Nora Caplan-Bricker wrote a long piece in the October 4, 2014 edition of National Journal trying to explain John Hickenlooper’s political style and why his re-election is in trouble. She comes to several conclusions, including the challenge of being an independent-type of politician in a polarized era. It is a disposition that leaves a politician open to criticism for indecisiveness and a cadre of friends, but no passionate base.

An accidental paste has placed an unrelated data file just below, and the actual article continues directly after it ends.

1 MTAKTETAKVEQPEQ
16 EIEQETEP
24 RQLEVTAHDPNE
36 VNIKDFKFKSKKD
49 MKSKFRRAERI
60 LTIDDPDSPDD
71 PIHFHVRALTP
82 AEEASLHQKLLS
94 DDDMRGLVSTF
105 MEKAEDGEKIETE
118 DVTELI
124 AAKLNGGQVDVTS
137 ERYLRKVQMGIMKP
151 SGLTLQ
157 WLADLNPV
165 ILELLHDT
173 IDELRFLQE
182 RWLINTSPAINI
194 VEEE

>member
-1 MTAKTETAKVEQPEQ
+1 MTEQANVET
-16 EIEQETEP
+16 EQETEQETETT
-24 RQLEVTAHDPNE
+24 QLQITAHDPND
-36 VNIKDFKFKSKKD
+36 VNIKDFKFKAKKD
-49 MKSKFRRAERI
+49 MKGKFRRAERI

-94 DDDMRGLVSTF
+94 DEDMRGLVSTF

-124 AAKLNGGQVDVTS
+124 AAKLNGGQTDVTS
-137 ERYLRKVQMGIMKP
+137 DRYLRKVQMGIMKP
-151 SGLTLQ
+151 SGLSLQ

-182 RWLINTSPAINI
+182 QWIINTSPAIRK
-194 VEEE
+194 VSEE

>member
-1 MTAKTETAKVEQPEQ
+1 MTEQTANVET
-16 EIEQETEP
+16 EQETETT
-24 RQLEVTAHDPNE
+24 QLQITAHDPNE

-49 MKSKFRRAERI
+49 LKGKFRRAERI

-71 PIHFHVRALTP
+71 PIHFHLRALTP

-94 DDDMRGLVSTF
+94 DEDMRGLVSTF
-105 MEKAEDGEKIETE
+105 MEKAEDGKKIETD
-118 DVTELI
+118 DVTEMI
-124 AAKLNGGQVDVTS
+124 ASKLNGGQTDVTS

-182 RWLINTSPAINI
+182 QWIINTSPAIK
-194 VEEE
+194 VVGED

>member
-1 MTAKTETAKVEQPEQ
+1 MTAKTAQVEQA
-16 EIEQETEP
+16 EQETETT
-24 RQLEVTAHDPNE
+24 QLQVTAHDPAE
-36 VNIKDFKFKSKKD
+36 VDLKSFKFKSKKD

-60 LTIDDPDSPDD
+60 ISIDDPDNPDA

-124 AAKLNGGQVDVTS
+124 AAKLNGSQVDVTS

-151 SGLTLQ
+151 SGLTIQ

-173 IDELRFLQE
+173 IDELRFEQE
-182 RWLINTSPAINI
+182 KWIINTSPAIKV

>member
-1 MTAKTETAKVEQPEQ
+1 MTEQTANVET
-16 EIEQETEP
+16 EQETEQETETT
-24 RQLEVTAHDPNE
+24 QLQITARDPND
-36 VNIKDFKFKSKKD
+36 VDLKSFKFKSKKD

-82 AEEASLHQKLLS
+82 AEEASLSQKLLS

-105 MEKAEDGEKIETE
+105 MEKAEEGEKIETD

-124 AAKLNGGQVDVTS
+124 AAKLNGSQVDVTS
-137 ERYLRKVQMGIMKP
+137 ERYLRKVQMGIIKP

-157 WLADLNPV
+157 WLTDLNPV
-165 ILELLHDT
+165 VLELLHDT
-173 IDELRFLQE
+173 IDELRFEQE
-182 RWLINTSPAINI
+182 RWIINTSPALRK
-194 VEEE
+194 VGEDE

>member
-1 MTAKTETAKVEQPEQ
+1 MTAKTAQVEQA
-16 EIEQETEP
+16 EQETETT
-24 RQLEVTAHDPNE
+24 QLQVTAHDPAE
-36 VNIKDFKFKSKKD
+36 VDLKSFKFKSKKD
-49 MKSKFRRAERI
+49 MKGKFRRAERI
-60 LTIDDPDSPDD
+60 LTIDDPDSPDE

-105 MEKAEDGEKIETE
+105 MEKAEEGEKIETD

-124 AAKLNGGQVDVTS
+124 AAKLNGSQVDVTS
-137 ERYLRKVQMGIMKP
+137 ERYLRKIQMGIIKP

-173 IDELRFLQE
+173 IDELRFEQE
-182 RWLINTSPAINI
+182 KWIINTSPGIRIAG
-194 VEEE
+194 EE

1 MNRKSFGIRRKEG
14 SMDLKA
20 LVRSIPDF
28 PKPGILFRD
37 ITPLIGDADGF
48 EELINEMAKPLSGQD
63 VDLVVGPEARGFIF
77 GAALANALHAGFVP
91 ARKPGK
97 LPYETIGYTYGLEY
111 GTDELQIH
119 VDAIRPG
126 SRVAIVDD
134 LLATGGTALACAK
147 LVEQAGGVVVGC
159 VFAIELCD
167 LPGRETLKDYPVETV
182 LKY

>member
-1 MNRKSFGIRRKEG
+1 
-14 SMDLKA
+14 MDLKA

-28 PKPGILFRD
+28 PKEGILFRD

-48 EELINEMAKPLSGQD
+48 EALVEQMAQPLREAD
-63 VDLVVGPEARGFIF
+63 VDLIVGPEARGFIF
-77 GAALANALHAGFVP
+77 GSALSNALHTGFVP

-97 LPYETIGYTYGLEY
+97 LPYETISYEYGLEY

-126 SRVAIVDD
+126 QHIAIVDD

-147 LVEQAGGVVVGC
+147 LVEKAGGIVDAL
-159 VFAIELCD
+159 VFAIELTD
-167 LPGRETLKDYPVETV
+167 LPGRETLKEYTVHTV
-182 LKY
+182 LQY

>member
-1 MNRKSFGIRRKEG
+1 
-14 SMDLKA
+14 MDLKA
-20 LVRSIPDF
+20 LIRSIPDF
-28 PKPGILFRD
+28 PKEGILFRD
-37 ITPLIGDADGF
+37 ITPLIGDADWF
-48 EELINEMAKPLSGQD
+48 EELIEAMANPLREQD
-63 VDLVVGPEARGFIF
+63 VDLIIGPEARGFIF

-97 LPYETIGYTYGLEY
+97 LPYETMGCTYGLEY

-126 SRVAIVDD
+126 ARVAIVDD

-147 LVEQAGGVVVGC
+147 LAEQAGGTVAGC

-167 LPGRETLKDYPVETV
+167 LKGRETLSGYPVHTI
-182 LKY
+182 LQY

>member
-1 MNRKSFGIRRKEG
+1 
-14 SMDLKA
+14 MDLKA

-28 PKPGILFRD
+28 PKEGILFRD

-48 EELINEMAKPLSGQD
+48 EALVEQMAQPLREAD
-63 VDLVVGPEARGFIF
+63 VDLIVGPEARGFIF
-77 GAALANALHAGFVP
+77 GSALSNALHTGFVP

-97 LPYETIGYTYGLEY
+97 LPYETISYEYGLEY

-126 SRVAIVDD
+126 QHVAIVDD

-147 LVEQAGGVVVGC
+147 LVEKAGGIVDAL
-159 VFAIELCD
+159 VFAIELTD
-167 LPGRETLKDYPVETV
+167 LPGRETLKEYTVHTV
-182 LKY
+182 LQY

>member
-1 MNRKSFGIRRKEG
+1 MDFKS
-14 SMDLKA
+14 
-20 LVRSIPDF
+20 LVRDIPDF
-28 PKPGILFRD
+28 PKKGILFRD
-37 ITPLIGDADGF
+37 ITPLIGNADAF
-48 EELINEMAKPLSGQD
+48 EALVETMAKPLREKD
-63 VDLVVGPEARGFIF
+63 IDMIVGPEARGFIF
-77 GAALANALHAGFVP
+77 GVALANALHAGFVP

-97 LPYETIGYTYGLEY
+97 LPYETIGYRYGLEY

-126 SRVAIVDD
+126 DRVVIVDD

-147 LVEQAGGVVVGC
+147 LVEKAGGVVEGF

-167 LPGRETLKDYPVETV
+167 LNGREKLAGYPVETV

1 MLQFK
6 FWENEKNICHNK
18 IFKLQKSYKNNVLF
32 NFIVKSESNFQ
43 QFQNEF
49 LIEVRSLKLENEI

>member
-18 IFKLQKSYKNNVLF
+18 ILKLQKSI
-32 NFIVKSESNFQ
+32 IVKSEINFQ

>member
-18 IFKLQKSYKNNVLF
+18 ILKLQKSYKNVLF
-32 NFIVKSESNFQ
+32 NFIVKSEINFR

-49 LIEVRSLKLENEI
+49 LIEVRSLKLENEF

IN 2012, THE WORST thing that could happen to the Democratic governor of Colorado came to pass: Democrats, with turnout boosted by the Obama reelection machine, took control of both chambers of the Legislature. “The little pundit class out here,” says Colorado pollster Floyd Ciruli, “that November, we all said the same thing: big problem.” As Democratic lawmakers began to blaze through a wish list they’d been accumulating for years in the divided Capitol—not only gun control but also civil unions, marijuana, and strict renewable-energy standards—Hickenlooper's delicate balancing act became more difficult. On issues far more divisive than the budget, it was no longer possible to please all the customers.